The shelter is located in what used to be an Augustinian monastery, and it’s attached to a church that was originally built in the twelfth century.

Last night I attended a special mass for pilgrims to receive a blessing, the same blessing that has passed down through the centuries since medieval times.

There was a beautiful gold light illuminating the altar, and above hung a statue of the Virgin Mary made of gold-plated walnut. 

The priest spoke of the mystery of the faith, of the word of God, but the mystery that he spoke of that touches my heart the most is the mystery of nature. That’s where I go to connect with what it means to be free and at peace. 

                 

Pamplona, Before the Camino

I decided to spend two days in Pamplona before heading to France to begin my walk. I’ve needed these last two days to adjust to the new time zone and to rest from the two days of travel.

When I landed in Madrid, I tried to connect to the free internet at the airport, and when I wasn’t able to, I panicked and bought a phone with a Spanish SIM card. My original plan had been to Skype with my husband through WiFi without needing a phone, and I hadn’t unlocked my iphone to use a new SIM card.

Long story short, I’ve found that I have no problem using WiFI as long as I enter a password. So now I have an android phone I don’t need. I’ll probably donate it to a women’s shelter when I get home. If I can figure out how to remove the SIM card, I’ll give it to one of the many people on the streets who are asking for money.

The other mistake I made was to purchase a bus ticket online for Pamplona. This would have been fine, except I bought a ticket for 1 o’clock in the morning when what I had needed was 13:00 h, international time.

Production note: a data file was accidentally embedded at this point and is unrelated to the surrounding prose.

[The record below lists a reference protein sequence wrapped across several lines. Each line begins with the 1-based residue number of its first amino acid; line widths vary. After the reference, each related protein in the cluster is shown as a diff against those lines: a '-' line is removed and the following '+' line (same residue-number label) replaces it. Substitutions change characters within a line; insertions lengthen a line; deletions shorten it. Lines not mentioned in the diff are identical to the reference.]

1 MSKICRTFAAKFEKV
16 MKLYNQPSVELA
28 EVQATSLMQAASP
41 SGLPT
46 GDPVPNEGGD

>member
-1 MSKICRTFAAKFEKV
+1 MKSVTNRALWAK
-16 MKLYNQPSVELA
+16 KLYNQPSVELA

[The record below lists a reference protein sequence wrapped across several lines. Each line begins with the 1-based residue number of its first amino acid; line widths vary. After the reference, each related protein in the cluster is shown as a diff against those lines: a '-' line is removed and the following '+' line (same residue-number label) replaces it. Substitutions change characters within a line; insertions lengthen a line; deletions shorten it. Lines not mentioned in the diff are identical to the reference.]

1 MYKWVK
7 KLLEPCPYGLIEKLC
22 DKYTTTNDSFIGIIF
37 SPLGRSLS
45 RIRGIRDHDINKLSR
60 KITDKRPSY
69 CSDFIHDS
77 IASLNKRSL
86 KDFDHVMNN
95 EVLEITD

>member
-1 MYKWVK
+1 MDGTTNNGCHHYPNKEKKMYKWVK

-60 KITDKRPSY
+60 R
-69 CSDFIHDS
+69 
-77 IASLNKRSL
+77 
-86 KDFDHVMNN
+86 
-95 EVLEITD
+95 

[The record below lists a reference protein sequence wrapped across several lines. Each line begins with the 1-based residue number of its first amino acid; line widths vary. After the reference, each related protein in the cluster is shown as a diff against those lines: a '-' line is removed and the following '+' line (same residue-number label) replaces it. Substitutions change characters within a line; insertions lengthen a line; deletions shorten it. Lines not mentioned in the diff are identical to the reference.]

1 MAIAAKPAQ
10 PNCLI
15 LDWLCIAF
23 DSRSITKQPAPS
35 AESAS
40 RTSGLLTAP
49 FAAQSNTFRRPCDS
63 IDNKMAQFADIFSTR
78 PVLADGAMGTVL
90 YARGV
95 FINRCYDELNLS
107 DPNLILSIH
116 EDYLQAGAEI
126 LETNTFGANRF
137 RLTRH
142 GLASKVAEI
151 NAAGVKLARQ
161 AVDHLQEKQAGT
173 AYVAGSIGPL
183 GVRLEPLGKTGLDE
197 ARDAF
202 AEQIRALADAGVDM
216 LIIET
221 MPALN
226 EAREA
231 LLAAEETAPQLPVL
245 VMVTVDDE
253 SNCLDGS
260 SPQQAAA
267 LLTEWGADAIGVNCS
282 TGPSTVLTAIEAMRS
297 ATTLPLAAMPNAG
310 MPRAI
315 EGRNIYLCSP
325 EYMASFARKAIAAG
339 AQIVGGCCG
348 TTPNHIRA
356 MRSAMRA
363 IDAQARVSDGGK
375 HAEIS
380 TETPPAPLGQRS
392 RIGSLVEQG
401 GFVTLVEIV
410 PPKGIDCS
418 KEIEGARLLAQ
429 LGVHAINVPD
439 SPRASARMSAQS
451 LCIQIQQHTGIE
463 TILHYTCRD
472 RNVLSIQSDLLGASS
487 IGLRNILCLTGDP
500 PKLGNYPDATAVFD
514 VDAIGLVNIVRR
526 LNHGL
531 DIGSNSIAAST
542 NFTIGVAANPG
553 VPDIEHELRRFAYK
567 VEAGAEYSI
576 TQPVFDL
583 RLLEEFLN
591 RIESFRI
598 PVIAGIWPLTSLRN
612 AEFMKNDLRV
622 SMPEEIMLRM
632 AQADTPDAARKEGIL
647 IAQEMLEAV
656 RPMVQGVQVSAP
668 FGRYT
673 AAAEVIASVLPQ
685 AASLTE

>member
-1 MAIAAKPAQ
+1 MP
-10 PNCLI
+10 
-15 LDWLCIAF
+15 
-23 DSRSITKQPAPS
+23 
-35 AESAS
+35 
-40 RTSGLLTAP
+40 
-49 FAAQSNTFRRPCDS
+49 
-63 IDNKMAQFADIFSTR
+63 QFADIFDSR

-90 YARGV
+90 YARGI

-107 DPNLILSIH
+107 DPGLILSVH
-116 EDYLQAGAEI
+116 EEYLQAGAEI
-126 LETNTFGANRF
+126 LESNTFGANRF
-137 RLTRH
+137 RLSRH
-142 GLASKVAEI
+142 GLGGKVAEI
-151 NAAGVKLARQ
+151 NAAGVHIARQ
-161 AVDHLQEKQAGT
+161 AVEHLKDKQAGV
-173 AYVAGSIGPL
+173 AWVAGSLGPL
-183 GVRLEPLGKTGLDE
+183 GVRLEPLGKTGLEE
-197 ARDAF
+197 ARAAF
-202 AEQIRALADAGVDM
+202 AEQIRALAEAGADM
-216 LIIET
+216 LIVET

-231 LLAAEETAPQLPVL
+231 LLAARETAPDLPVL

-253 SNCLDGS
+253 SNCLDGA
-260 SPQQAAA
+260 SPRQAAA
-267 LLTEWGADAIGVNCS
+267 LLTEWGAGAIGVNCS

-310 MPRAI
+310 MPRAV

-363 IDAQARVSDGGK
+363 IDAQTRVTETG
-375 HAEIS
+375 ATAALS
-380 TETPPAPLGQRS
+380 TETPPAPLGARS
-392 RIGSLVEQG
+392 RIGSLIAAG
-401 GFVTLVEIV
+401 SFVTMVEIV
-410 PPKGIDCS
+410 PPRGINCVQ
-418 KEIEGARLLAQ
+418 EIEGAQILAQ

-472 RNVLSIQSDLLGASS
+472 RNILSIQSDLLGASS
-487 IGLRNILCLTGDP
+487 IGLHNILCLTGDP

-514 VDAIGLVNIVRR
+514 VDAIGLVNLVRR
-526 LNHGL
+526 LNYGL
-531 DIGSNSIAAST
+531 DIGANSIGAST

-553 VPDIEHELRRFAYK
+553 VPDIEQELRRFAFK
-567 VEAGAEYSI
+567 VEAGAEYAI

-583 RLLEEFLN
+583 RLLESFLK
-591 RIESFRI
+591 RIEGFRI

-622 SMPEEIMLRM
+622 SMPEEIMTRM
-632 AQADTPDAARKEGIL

The woman at the counter was obviously very sorry for me when she saw my distress. She offered to let me come to the front of the line if I couldn’t find a train ride up north.

In the end, I took a 3-hour train ride and made it to Pamplona at around 6:00 (18:00h!). I slept most of the way, exhausted after the eight hour flight and the mishaps at the airport.

Maybe it’s my age, or maybe it’s my attitude, but I took these hitches as the Way once again teaching me patience and mindfulness. I’m on a pilgrimage, and if everything were easy, it wouldn’t be very meaningful.

                    

Praying for Peace

Today at my house we’ve been talking about the many horrifying events that are occurring around the globe, and more specifically, the brutal killing of journalist Steven Sotloff in the wake of James’s Foley’s murder. The question is, how do we stay positive? How can we keep ourselves from falling into despair? How do we continue to enjoy our lives when so many are suffering?

Violence begets violence. We can trace the causes of war by jumping from one act of aggression to another. Whose fault is it? Who’s to blame? The people who are using the deaths of these journalists to goad the president into war are irresponsible. As Martin Luther King preached, “Love is the only force capable of transforming an enemy into friend.”

The answer is compassion. And focusing on the breath. I mean that on a very personal level. There are no slogans that will save us. We have this present moment to cultivate love and compassion for ourselves and each other. I’m committed to remaining faithful to gratitude for each breath, for each opportunity to grow in awareness and compassion.

If we learn to respect the abiding source of love within ourselves, we will never want to harm another creature, because all sentient beings are made of the same stuff of life, the same love. We can’t control others, let alone world events. So we need to focus on cultivating love for ourselves and the people with whom we have contact on a daily basis. If each of us does this work, we will evolve and the world will be at peace.

As Robert Thurman says in the introduction to  his translation of The Tibetan Book of the Dead, “in order to create something, we have to imagine it first.” The work of creating peace begins in our individual minds, and it spreads as each of us grows in awareness, clarity, and peace.